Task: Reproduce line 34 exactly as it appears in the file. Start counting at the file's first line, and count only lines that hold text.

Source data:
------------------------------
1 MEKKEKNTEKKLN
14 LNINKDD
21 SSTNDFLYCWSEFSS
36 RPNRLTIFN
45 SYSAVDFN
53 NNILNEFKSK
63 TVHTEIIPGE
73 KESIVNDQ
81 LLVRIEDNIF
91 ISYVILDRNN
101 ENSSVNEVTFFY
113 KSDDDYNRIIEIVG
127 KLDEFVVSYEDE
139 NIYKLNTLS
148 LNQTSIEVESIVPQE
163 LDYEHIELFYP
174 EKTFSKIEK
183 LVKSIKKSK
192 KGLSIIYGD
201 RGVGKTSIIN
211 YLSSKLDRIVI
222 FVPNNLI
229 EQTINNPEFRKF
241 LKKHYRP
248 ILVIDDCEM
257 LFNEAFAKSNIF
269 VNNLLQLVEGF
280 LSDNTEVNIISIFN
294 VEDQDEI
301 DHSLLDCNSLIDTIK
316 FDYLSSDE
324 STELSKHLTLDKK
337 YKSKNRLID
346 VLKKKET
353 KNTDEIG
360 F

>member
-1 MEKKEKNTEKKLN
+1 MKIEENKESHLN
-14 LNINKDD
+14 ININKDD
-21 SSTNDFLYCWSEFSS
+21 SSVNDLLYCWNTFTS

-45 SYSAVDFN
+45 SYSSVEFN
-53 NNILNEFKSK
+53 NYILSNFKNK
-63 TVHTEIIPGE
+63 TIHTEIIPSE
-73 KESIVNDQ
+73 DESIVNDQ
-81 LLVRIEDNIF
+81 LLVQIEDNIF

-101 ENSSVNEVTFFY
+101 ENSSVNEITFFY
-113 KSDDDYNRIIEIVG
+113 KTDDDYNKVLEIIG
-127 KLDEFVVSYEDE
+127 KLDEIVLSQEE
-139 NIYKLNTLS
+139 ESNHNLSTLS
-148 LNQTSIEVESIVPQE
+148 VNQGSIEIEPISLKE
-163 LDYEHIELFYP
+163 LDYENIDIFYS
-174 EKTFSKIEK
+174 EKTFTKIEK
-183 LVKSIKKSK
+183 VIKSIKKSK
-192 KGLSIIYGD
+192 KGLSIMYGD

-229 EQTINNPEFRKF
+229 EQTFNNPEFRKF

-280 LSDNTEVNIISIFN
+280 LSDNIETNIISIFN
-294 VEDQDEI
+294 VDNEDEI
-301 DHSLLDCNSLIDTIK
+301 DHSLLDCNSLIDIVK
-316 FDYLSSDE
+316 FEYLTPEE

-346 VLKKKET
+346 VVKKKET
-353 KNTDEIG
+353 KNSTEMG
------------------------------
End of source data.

346 VLKKKET